Promise Delivered: Macron Promised a Revolution, He Got One, Against Himself
It's rare for politicians to deliver on campaign promises. But French president Emmanuel Macron did. He promised a revolution, and got one. Unfortunately for Macron, the revolt is against his own policies.
Bloomberg comments on France’s Dangerous Yellow Vest Protesters.
The “Yellow Vests” protests now challenging President Emmanuel Macron have exposed a widening hole in the center of French politics—created by Macron himself.
It was Macron whose election in May 2017 all but obliterated the two establishment parties that had run France for 30 years. His own political movement had been launched less than a year before and his closest opponent for the presidency was from the far-right. By positioning himself as a reformer, Macron, 40, had hoped to establish a centrist consensus.
“The ‘gilets jaunes’ movement will probably peter out, but not the anger, which is likely to go on and take new forms maybe more dangerous for Macron,” said Jim Shields, a professor of French politics at Warwick University in the U.K. “It’s hard to see how he can complete controversial reforms like pensions and unemployment insurance without yet more blood on the pavement.”
A protest Saturday in Paris exploded into violence that left over 100 injured and more than 400 arrested, as well as burned cars and looted stores in the heart of the capital. Named after the colored vests motorists must keep in their cars for emergencies, the campaign began as a protest against higher gasoline taxes to reduce emissions. It’s now expanded to other demands and has the support of three-quarters of the French public, polls show.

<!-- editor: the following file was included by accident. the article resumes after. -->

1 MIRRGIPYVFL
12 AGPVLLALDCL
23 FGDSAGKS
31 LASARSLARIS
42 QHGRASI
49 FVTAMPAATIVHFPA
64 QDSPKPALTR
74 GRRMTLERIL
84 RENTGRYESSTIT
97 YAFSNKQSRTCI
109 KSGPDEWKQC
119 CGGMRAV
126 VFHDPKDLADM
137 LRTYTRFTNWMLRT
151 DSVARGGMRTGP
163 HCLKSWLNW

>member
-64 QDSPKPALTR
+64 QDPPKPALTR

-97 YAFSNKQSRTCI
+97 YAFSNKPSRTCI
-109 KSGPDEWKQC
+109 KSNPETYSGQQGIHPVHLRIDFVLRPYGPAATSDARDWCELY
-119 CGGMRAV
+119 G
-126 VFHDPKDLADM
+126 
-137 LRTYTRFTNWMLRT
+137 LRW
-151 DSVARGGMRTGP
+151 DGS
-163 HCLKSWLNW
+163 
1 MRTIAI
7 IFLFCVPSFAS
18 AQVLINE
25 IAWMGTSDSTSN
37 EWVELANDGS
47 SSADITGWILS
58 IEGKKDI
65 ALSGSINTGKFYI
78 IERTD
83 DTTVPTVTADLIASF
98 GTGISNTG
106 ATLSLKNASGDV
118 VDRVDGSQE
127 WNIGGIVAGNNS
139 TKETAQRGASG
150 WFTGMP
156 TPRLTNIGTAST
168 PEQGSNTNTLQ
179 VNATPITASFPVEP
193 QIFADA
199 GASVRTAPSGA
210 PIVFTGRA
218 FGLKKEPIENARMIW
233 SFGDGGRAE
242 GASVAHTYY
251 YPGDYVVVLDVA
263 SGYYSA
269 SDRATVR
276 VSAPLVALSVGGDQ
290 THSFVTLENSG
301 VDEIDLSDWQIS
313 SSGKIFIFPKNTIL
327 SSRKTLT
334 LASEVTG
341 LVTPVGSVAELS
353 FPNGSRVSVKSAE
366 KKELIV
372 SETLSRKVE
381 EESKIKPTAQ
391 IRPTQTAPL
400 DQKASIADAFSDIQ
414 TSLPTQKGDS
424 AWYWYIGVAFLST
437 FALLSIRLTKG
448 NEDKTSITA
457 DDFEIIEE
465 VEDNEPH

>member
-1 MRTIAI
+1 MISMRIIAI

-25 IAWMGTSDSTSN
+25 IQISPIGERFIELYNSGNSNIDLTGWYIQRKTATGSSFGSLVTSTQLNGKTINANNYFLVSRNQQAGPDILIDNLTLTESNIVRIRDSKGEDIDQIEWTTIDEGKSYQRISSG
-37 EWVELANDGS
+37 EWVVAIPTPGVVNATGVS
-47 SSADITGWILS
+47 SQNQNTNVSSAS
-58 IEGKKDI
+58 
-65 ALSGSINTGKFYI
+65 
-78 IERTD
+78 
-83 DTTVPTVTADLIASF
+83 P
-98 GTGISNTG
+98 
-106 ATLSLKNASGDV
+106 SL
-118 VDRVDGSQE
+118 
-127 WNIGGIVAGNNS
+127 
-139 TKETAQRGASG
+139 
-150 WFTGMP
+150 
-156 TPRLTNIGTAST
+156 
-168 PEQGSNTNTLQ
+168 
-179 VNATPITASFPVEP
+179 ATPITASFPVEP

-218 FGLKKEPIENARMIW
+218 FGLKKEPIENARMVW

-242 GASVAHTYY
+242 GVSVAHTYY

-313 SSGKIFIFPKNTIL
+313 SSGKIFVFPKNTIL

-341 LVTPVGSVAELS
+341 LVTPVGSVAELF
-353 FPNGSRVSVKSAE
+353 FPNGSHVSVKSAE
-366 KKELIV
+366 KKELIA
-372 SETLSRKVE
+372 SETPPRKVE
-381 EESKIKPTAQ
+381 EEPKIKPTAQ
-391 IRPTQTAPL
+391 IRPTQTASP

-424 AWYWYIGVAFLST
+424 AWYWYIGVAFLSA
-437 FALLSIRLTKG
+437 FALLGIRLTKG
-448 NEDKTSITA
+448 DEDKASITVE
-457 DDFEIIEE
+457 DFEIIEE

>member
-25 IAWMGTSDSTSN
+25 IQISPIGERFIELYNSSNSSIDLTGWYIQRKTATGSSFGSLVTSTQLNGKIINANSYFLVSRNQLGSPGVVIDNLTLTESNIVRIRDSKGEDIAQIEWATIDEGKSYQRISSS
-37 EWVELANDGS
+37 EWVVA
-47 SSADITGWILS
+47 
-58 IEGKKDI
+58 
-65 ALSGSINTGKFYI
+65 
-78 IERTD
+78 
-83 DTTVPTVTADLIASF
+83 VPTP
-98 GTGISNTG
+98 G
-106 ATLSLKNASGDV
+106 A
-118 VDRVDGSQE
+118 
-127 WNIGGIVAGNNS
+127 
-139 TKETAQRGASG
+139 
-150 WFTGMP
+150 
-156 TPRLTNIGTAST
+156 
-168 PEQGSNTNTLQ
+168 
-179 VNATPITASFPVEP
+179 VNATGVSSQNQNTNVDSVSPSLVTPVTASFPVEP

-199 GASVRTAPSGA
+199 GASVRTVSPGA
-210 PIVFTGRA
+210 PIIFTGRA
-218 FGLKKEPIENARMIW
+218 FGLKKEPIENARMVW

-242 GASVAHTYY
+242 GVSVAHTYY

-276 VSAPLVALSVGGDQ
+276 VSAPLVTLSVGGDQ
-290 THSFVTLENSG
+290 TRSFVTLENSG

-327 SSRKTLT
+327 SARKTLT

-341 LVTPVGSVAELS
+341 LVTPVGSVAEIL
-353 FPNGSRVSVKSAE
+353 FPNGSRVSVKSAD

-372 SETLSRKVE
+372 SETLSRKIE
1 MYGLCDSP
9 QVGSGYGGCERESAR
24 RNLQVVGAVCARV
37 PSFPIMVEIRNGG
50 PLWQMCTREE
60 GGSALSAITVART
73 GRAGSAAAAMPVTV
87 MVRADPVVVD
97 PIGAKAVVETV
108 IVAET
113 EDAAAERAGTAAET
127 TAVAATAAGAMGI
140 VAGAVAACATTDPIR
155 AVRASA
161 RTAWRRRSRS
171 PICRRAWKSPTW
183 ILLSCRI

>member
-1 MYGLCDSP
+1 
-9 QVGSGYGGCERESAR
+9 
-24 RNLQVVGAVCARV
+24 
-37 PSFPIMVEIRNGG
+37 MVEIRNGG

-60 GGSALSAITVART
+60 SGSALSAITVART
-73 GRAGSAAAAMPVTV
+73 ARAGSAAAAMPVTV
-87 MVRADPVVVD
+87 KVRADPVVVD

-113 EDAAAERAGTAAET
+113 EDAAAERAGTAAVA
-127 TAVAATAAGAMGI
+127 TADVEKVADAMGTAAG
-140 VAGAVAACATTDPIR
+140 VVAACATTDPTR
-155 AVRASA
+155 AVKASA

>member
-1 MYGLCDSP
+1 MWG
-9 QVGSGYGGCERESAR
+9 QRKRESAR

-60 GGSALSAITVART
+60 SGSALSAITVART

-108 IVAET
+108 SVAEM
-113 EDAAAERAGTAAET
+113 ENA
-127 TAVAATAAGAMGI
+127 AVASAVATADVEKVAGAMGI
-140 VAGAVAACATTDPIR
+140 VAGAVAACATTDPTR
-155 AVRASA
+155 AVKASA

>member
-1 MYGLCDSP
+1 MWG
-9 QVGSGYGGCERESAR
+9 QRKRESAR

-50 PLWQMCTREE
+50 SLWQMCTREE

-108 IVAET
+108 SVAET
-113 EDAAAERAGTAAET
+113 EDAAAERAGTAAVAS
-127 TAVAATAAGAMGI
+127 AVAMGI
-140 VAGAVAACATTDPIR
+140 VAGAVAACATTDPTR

“We are talking about cost of living and Macron is talking ecology,” said Joffre Denis, a 33-year old fireman who had come 125 miles from his home in the north of France to Paris, wearing a yellow vest at Saturday’s protest. “His solution for people who can’t afford food by the end of the month is to buy solar panels and electric cars.”
Revolt Against Taxes
The Yellow Vest movement started as a protest against a new diesel tax by Macron, but has now spread to other ideas and taxes in general. This is why:
And what is France delivering for that tax rate? Obviously, not enough.
Macron's "En Marche" (Forward, Onward, On the Move) party promised reform. Macron delivered higher taxes. At least 75% of the French voters have turned on him.
They will turn away from the center to the far right or far left.
Most Yellow Vests supporters will split their votes between Le Pen’s National Rally and Jean-Luc Melenchon’s far-left France Unbowed, Boulouque said. Together, they received 41 percent of the vote in the first round of presidential voting in 2017.
Emergency Meeting Called
While France was burning, Macron was at the useless G-20 summit. When he returned he held an Emergency Meeting with his advisers.
French President Emmanuel Macron has held an urgent security meeting following a day of riots by thousands of anti-government protesters.
Ministers said that while no options had been ruled out, imposing a state of emergency had not been discussed during the talks - despite earlier reports.
France's interior ministry says about 136,000 people took part in the protests nationwide.
The protest movement has no identifiable leadership and has gained momentum via social media, encompassing a whole range of participants from the anarchist far left to the nationalist far right, and plenty of moderates in between.
Nearly 300,000 people took part in the first country-wide demonstration, on 17 November.
The "gilets jaunes" protesters, so-called because they have taken to the streets wearing the high-visibility yellow clothing that is required to be carried in every vehicle by French law.
Requiring people to own a symbol of protests, what a hoot.
I am certain readers would like a fitting musical tribute to these events. I can oblige.
You say you want a revolution
Well, you know
We all want to change the world
Mike "Mish" Shedlock